The head of the US space agency (Nasa), Sean O'Keefe, has resigned.
Sean O'Keefe has been Nasa's chief for three years
Mr O'Keefe's tenure lasted three years, a period that included the Columbia shuttle disaster in January 2003.
His letter of resignation was accepted by President Bush on Monday and he is now a candidate to become chancellor at Louisiana State University (LSU).
It is understood the White House is already weighing several candidates to replace Mr O'Keefe as the 11th administrator in the agency's history.
"[Sean O'Keefe] is someone the president believes has done a great job over at Nasa," said Scott McClellan, a White House spokesman.
In his resignation letter to the president, Mr O'Keefe wrote: "I will continue until you have named a successor and in the hope the Senate will act on your nomination by February."
Back to Moon
Administrator O'Keefe first joined the Bush administration
as the deputy director of the Office of Management and
Budget, working on the federal budget and government management initiatives.
It was with this expertise that he was asked to go to the National Aeronautics and Space Administration in 2001, an agency that was experiencing cost overruns.
But by far the biggest crisis he had to deal with was the aftermath of the Columbia shuttle disaster on 1 February 2003, when seven astronauts were killed on re-entry into the Earth's atmosphere.
The tragic event forced a complete rethink of many Nasa policies and of the entire US space programme.
This has included a major shift in emphasis towards human exploration, with President Bush setting out a vision to return astronauts to the Moon and, possibly, take them on to Mars.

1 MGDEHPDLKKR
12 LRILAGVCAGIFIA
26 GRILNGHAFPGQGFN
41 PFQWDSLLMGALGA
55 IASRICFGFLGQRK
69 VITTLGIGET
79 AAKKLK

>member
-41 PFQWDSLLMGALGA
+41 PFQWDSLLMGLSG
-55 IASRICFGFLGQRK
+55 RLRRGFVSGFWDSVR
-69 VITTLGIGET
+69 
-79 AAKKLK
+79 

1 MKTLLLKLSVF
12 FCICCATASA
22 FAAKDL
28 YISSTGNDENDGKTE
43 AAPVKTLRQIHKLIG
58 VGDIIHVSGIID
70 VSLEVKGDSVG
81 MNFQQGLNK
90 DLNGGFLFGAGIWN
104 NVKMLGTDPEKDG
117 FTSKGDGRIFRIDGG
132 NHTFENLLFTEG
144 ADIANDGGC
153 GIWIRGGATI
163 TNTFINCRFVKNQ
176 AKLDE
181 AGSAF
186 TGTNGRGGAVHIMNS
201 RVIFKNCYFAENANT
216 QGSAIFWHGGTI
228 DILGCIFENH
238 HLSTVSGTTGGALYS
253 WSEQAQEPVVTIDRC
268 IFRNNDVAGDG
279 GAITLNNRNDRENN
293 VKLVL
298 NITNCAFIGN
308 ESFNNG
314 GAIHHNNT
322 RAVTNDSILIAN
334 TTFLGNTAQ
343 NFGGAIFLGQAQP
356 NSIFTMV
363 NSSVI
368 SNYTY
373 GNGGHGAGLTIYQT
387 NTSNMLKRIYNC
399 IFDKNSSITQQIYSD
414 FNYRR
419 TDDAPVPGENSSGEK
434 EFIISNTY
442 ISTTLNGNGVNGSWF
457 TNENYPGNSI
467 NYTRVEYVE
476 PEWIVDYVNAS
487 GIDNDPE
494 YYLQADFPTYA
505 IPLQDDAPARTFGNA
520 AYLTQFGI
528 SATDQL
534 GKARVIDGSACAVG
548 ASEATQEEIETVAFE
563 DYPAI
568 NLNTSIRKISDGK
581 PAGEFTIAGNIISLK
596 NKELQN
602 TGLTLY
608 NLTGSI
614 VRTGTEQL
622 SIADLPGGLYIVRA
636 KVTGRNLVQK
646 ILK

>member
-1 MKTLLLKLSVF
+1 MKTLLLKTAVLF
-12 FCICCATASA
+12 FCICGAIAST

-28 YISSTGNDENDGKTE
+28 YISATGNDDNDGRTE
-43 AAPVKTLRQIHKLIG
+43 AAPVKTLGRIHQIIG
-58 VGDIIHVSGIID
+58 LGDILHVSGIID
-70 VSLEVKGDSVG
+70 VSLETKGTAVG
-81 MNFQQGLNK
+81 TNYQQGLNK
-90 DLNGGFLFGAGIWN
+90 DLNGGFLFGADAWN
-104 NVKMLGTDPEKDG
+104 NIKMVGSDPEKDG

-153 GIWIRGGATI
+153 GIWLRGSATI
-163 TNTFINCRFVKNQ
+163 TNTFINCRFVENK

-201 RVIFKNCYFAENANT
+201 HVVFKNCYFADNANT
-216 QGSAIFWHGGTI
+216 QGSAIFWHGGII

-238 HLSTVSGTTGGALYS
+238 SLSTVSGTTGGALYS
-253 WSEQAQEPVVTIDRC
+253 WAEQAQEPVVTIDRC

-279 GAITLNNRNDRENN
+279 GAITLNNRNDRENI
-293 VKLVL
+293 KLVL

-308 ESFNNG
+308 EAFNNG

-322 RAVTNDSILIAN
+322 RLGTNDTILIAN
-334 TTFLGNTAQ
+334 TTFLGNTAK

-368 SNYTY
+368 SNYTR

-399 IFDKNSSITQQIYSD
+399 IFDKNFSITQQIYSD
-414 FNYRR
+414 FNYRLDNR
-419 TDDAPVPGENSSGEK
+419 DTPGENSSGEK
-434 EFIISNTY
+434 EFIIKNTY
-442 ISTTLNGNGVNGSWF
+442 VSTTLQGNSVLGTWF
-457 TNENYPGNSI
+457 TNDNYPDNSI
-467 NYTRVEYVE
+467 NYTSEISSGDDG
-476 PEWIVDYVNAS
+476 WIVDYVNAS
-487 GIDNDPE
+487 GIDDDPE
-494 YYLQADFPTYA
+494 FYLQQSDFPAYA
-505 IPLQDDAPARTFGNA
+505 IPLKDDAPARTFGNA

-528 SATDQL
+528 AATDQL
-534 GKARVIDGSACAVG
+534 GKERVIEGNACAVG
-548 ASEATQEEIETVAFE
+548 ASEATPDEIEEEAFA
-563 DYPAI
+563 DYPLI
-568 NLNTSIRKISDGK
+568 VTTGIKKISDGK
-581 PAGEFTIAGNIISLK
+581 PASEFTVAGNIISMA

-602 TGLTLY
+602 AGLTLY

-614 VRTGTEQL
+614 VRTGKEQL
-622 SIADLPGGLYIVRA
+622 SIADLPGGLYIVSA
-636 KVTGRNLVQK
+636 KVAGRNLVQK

"Nasa has a new direction that will push the boundaries of technology, science, space flight and knowledge, and will inspire new generations of explorers for years to come and secure this great nation's future," Mr O'Keefe said in his resignation letter.
Notable mission successes during his time in office have included the landing of the twin Mars Exploration Rovers Spirit and
Opportunity on the Red Planet; the arrival of the Cassini-Huygens spacecraft at Saturn; and the recent test flights of the X-43A jet plane which flew at 10 times the speed of sound.
However, Mr O'Keefe has been under fire of late for his insistence that no astronauts be sent to repair and upgrade the popular Hubble Space Telescope.
US newspapers suggest that Air Force Lieutenant General Ronald Kadish, who until September directed the Missile Defense Agency, is the leading candidate to replace Mr O'Keefe.
Other possible O'Keefe successors include former Pennsylvania Representative Robert Walker, a member of the president's Moon-Mars exploration commission this year, and former astronauts Charles Bolden, Robert Crippen and Ronald Sega, all with military ties.